Other theories concerning the aetiology of PRS have been postulated, such as the psychodynamic theory of lethal mothering [4] and a possible neurobiological contribution of the insula [24]. Viral infections are often seen as precipitating factors (see Table 2).

Von Folsach and Montgomery [27] proposed four important aetiologic factors: (1) a premorbid personality, (2) a history of child psychiatric problems, (3) parental psychiatric problems and (4) precipitating stressful events. Reviewing the literature, these four factors indeed seem to play an important role in the aetiology (see Table 2). Children with PRS are usually described as perfectionist, conscientious and high achievers. When such children are faced with stressful events that they feel they cannot control, they enter into a state of learned helplessness. Previous child psychiatric problems may indicate a vulnerability to develop PRS when faced with stressful events, and parental psychiatric problems may affect the parents’ ability to support and protect their children. Enmeshed mother–child relationships are often seen (63%), but it is unclear whether they are primary or secondary to the child becoming ill.

The aetiology of PRS in our case report remains unclear. Returning to Kate, the troubled relationship with the teacher can be considered a potential precipitating event, or a chronic stress factor, since he taught her for 2.5 consecutive years. Changing school only worsened the symptoms. This change, however, can be considered a supplementary stress factor. Physical or sexual abuse was explicitly denied. A precipitating viral infection could have been the trigger, since Kate’s complaints started with acute fatigue, a sore throat and a headache.

Kate also seems to fulfil criteria 1 and 2 of Von Folsach and Montgomery [27]. She was known as a perfectionist and high-achieving girl and had a history of an episode of behavioural disturbances. No parental psychiatric problems were present. During the period of admission to our hospital, we did notice an enmeshed mother–child relationship, as well as helplessness and hopelessness in both mother and child, but these seemed to be secondary effects.

Psychopathological consideration

Refusal, which is considered one of the core symptoms of PRS, is defined as a state in which one is unwilling to do something [28]. Withdrawal, another core symptom of PRS, can be defined as a retreat from external reality [6] or a state of ceasing to participate in an activity or to be a member of a team or organization [28]. In clinical psychiatry, a third and related psychopathological state exists: regression. This is defined as a return to a state of earlier development [6] or to earlier patterns of adaptation [21]. Refusal, withdrawal and regression have a resistance in common, a rejection of action [28], be it either active and/or passive. Clinically, an increasingly pervasive negative attitude towards all the activities of daily life can be seen, which can occur in a gradual spectral way from refusal, the one pole, via withdrawal to regression, the other pole. We propose calling this spectrum the RWR (refusal–withdrawal–regression) spectrum. The three manifestations (refusal–withdrawal–regression) can fluctuate in time due to the state of mind of the patient and the context. This state of mind is strongly influenced by the will and the patient’s faculty of judgement. Impaired judgement in children and adolescents is frequently linked to trauma, particularly chronic and severe trauma, but can also be due to a major psychiatric disorder. In adults, impaired judgement is most often due to a major psychiatric disorder, such as schizophrenia, an affective disorder or anorexia nervosa. This explains why these three clinically important manifestations of the RWR spectrum are frequently met in the full age range of clinical psychiatry. With PRS, which is diagnosed only in children, refusal and withdrawal are more prominent. In adults, regression is more common.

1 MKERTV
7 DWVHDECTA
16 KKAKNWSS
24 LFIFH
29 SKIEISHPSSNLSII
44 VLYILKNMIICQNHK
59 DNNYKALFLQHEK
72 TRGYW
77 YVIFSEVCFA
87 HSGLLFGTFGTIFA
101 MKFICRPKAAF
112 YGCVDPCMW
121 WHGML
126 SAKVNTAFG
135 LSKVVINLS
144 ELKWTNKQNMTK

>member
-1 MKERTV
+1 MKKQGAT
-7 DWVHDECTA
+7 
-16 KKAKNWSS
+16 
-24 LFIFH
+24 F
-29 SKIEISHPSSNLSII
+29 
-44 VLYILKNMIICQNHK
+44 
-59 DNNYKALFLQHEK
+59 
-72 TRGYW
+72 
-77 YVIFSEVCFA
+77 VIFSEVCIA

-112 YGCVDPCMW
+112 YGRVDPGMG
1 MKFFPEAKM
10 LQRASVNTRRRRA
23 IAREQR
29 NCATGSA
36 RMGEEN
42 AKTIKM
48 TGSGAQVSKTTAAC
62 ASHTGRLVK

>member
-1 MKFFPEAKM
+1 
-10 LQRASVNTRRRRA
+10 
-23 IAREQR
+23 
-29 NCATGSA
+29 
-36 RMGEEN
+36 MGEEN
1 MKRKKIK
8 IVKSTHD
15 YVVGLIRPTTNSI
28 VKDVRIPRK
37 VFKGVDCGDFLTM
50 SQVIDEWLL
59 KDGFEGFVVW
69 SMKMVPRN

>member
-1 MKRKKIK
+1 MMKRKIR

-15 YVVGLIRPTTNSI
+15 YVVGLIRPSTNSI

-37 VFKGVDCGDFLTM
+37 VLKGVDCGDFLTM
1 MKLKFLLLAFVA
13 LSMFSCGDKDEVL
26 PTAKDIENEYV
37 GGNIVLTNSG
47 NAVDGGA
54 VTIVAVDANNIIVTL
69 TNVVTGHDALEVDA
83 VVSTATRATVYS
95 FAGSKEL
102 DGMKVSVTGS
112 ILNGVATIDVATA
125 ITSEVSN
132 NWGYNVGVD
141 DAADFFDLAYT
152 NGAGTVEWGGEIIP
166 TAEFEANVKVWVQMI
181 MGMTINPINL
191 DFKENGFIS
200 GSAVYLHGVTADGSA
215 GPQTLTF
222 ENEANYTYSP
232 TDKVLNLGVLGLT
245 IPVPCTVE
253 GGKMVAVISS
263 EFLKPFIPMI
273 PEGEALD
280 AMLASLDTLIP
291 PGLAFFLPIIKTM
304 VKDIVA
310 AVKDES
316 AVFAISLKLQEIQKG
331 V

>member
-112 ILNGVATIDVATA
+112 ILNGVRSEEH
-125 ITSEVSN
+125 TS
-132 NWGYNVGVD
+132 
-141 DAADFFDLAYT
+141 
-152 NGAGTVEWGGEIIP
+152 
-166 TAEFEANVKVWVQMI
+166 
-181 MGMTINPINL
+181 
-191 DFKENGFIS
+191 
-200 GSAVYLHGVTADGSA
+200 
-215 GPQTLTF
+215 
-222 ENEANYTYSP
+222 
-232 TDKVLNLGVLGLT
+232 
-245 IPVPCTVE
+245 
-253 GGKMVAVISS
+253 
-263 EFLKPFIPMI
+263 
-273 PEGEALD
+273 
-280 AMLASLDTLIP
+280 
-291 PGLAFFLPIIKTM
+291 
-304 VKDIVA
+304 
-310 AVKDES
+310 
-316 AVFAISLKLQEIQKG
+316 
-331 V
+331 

Diagnosis

In the diagnostic process, a two-track multidisciplinary diagnostic approach by a paediatrician and a child psychiatrist, as also seen in our case report, is essential from the very beginning, as in the case of a disabling psychiatric disorder, a somatic cause must always be excluded. Regarding Kate, no organic cause of her complaints could be traced.

Thompson and Nunn [24] were the first to introduce diagnostic criteria for PRS (see Table 3). We suggest an adaptation of these criteria (see Table 4). In the past, PRS was often seen as related to eating disorders [5, 10, 14, 16, 22] and therefore ‘clear food refusal and weight loss’ was seen as a separate criterion. However, both the literature search and our case report show that refusal can be seen in different domains, including eating. In which domain the refusal is most prominent depends on the individual expression of PRS. We therefore suggest attaching criterion 1, ‘clear food refusal and weight loss’, to criterion 3, ‘partial or complete refusal in two or more domains’. To underline the severity and disabling character of PRS, we would also like to add an extra criterion: ‘The endangered state of the patient requires hospitalization’.
Table 3

Current diagnostic criteria for PRS [24]

Diagnostic criteria for pervasive refusal syndrome

1. Clear food refusal and weight loss

2. Social withdrawal and school refusal

3. Partial or complete refusal in two or more of the following domains: mobilization, speech, attention to personal care

4. Active and angry resistance to acts of help and encouragement